A parkwide study of automotive metal contamination in Yellowstone National Park that began in 1984, revealed that lead concentrations in sediment at Lewis Lake had two peaks in the recent past that were 7 times the natural concentration. Sediments cores were dated with Pb210, Cs137 and biogenic silica, and the concentration peaks correspond to peaks in atmospheric emissions from smelters in the 1920s and automobiles in 1970. A two-year mass balance was performed on the lake to quantifying all sources, transport pathways and losses. A mechanistic model was developed and calibrated to the data. The profile of lead concentrations in sediment was used in the model to deconvolute the relative magnitudes of natural, smelter and automobile sources. Finally, the model was used to predict long-term recovery towards natural concentrations. The model predicted that concentrations would not drop to within 10% of natural for more than 1000 years, but that after 20 years the concentration in settling particles would decrease about 4–5 ppm. To test model predictions, sediment traps were deployed, and cores collected in 2007. Sediment cores showed that the older peaks were buried an additional 2 cm, and that surface concentrations decreased to about twice natural. Trap material had decreased by the predicted 4 ppm. Even though automobile and smelter emissions are now essentially zero, past deposition of lead to the soil in the watershed continues to contribute a significant portion of lead to the lake.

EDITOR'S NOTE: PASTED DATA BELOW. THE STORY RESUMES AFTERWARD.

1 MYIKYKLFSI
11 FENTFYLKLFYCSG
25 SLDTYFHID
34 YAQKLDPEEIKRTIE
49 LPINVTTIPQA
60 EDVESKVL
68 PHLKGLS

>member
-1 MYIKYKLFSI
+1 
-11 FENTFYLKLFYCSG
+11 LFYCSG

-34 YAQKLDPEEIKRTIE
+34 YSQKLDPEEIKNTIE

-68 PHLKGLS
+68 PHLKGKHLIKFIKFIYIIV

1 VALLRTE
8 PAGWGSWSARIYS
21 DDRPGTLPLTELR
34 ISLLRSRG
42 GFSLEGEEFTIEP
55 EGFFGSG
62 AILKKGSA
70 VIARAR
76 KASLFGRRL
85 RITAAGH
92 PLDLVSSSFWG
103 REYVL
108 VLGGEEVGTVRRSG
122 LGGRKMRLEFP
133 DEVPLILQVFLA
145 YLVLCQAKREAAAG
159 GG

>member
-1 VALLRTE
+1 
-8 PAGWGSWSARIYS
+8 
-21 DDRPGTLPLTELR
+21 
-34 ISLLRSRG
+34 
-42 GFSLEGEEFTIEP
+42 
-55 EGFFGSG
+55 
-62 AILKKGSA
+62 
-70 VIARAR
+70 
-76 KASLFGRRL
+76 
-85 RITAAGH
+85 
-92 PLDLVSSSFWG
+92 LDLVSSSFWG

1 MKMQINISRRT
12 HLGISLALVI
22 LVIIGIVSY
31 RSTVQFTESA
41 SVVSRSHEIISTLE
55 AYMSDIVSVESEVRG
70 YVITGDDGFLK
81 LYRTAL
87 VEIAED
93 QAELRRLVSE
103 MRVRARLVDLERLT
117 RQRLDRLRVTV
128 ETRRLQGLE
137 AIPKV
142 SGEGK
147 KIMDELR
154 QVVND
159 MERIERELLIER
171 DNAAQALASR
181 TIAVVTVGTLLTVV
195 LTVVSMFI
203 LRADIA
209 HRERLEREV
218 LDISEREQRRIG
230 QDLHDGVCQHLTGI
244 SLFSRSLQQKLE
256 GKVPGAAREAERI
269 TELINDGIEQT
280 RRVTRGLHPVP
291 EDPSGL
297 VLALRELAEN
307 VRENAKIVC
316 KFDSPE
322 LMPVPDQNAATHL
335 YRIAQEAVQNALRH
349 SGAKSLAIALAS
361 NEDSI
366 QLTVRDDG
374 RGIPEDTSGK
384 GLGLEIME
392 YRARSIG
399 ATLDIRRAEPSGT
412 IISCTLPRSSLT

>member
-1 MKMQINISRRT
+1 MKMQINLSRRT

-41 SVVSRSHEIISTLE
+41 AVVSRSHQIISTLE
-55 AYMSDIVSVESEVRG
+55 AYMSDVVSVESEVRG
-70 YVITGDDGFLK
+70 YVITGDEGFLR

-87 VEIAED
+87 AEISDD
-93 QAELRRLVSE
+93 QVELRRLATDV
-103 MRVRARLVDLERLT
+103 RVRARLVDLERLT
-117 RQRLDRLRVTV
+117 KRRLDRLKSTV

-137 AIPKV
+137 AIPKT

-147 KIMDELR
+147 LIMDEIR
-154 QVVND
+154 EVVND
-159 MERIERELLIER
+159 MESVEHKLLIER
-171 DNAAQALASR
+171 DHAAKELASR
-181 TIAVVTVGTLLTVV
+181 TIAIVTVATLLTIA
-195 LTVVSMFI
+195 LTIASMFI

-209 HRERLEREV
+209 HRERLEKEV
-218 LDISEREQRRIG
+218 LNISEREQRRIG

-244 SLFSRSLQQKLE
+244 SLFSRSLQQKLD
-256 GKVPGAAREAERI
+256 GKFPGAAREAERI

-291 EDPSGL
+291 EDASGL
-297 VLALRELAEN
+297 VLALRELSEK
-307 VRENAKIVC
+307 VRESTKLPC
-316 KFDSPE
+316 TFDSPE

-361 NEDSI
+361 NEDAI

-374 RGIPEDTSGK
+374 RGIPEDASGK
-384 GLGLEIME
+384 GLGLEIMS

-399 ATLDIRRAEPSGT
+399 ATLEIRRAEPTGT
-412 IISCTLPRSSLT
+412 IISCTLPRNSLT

|4:15||PFAS – How Is It Entering Lakes and Reservoirs
GZA GeoEnvironmental, Inc, Glastonbury, Connecticut